I deny you the Nidus!
Into the Labyrinth is a 1981-82 British children's television series made by minor ITV company HTV as a rival to the BBC's Doctor Who. The series starred Ron Moody, an Oscar-nominated, Tony and Golden Globe winning actor who had been offered the role of The Doctor back in 1969. It involved a time travel plot with the main characters travelling to different eras, but no matter the year or country, always finding themselves inside a labyrinth of caves. Though predominantly studio sets, some cave interiors had been filmed at Cheddar. Cheesy though the series is, with its very outdated effects, the Arthurian ethos and charm nevertheless shines through today.
In the first series three children, Helen and Terry who are siblings and Phil, a boy from a better school, shelter in a cave when a sudden storm strikes. Inside they find Rothgo the wizard, who has been trapped beneath a giant boulder with no hope of rescue. Under Rothgo's guidance they are able to use magic to lift the boulder. Once free, Rothgo tells them that he is a dying wizard whose source of power, the Nidus, has been stolen by his rival, the evil sorcerer Belor. As long as Rothgo lives, Belor is unable to use the power of the Nidus herself or even touch it, but as soon as he dies she will be able to claim it and become all-powerful. She has hidden the Nidus in the past to keep it from Rothgo while she awaits his death.
Now free, Rothgo decides to use his power to firstly give the children cloaks that will enable them to blend in with whatever time period they find themselves, and then send the children into the past to follow and find the Nidus. The Nidus, however, changes its shape in each era it is in. It can only be seen for what it is in reflection, where it shines brightly. Once the Nidus has been found all three children need to join hands around it and call Rothgo from the present. In every era of the past they find themselves in there exists Belor in disguise as well as Rothgo, who in each era (thanks to Belor's spells) has lost his memory and will not remember who he is until the children speak his name. Every era of the past looks remarkably like a maze of caves and caverns, and every time the children come close to claiming the Nidus Belor shouts 'I deny you the Nidus!' and sends it on to the next period in time.
Belor's powers include the ability to zap people like lightning from her fingers, render people rigid and unconscious, and transport them elsewhere. She can also change her appearance, create illusions and fly. Her only weakness is the back of her neck. If she is wounded there she is helpless for a short period. Rather than kill the children outright, she believes that as long as she keeps them alive but threatened, Rothgo will have to use up his powers protecting them, getting weaker faster than he would if they simply died. She often seeks out alliances, getting someone to hold the Nidus on her behalf, enabling them to wield some of its power as long as they serve her will. At the end of the first series Belor is defeated and dies, with the children each given a magical crystal as a reward.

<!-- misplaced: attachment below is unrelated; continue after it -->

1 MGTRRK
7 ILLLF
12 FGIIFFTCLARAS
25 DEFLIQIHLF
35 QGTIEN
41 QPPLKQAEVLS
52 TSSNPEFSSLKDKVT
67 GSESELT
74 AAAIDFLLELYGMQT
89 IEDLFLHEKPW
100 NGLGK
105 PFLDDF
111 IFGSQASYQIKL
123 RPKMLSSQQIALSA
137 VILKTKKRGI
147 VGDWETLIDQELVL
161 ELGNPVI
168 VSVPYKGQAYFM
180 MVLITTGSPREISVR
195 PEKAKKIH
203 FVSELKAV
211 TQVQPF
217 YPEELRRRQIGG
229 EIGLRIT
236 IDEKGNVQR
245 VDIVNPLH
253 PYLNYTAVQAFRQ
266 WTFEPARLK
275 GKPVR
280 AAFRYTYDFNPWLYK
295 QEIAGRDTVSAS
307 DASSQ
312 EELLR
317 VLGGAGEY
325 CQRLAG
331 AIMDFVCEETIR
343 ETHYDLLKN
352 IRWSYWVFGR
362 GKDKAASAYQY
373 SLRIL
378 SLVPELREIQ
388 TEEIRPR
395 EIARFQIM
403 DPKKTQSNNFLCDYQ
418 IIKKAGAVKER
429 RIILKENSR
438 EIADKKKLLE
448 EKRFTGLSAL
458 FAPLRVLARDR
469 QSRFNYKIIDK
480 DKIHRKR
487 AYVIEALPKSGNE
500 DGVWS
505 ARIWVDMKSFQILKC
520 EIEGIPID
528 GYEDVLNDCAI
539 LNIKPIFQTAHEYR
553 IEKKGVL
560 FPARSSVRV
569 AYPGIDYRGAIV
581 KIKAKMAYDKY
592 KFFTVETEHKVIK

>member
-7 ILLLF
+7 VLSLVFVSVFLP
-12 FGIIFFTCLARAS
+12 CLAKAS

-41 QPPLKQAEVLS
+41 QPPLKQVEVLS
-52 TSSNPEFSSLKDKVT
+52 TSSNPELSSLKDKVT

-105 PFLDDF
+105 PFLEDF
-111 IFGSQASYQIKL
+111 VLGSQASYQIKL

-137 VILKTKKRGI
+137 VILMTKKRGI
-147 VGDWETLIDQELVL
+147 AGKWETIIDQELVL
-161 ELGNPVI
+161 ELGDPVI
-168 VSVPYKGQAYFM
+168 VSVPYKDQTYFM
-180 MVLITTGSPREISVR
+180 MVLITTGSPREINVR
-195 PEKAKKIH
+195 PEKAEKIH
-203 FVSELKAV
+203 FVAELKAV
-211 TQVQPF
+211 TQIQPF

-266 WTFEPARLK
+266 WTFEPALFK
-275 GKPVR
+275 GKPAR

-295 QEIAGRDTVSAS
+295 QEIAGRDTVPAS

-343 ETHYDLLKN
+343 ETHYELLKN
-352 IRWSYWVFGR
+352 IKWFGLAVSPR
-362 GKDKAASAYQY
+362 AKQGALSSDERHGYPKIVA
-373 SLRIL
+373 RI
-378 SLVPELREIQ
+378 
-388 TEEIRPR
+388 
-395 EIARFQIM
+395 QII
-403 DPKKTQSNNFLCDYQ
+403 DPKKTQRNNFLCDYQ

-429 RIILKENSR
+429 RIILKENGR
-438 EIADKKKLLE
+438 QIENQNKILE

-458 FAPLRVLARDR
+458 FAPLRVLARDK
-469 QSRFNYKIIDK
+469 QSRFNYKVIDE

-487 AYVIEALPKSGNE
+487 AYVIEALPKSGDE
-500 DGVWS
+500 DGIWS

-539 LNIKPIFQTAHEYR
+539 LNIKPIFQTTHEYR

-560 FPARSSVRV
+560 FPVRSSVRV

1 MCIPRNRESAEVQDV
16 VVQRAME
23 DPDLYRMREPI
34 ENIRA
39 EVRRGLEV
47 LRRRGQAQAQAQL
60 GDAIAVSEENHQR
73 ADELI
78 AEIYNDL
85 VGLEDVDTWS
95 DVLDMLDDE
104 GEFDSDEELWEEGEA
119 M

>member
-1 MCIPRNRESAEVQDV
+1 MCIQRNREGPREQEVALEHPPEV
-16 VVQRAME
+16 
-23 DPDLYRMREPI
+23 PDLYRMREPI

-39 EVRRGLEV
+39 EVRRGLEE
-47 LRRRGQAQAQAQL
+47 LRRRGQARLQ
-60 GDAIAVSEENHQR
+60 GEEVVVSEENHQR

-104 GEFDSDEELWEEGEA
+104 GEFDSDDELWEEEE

Belor is resurrected at the start of the second series, which follows a similar format to the first. This time the children enter the labyrinth from the Stanton Drew stone circle1, magically transported after walking into one of the rocks. Belor has created her own gem, the Albido, to defeat the Nidus, splitting it into five and scattering the pieces throughout time. After being given even better magical cloaks that change their costume in each time they visit, will they be able to collect the five pieces of the Nidus to defeat Belor once again?
Rothgo, Helen and Terry did not return for the third and final series. Instead, Phil meets young and often incompetent wizard Lazlo beneath and inside Glastonbury Tor. Phil aids him in his attempt to restore the full magical ability of his bracelet, the Scarabaeus, half of which – a beetle-shaped gem that clasps to the bracelet - is missing. Belor seeks to deny Lazlo the Scarabaeus by sending it not only across time but also frequently into fiction. As with the Nidus, Belor is unable to hold the Scarabaeus while Lazlo lives – however both Lazlo and Phil have been infected with a green, petrifying slime that is spreading from their hands and across their bodies. Once the spread is complete they will both turn to stone and Belor will be able to wield the Scarabaeus. This time Belor is aided by her own henchman, the largely incompetent Bram.
Rothgo...? Rothgo? Yes – I am Rothgo!
|Rothgo, dying wizard who needs the Nidus||Ron Moody|
|Belor, evil sorcerer seeking the Nidus||Pamela Salem|
|Lazlo, young wizard||Chris Harris|
|Phil, incredibly intelligent boy||Simon Beal|
|Helen, Terry's sister||Lisa Turner|
|Terry, Helen's brother||Simon Henderson|
|Bram, Belor's elderly henchman||Howard Goorney|
Ron Moody is, of course, most associated with playing Fagin in the musical Oliver!, from the original 1960 cast, the multiple award-winning 1968 film and later revivals, including the 1983 performance for which he won a Tony award. He would later that decade play a similar sorcerer character voicing soothsayer Prolix in Asterix and the Big Fight, while he twice played Merlin in Disney film adaptations loosely based on Mark Twain's A Connecticut Yankee in King Arthur's Court2, The Spaceman and King Arthur (1979) and A Kid in King Arthur's Court (1995). Pamela Salem's lot is to play his nemesis the witch Belor – she would later play Miss Moneypenny in Bond film Never Say Never Again (1983).
Heading Into the Labyrinth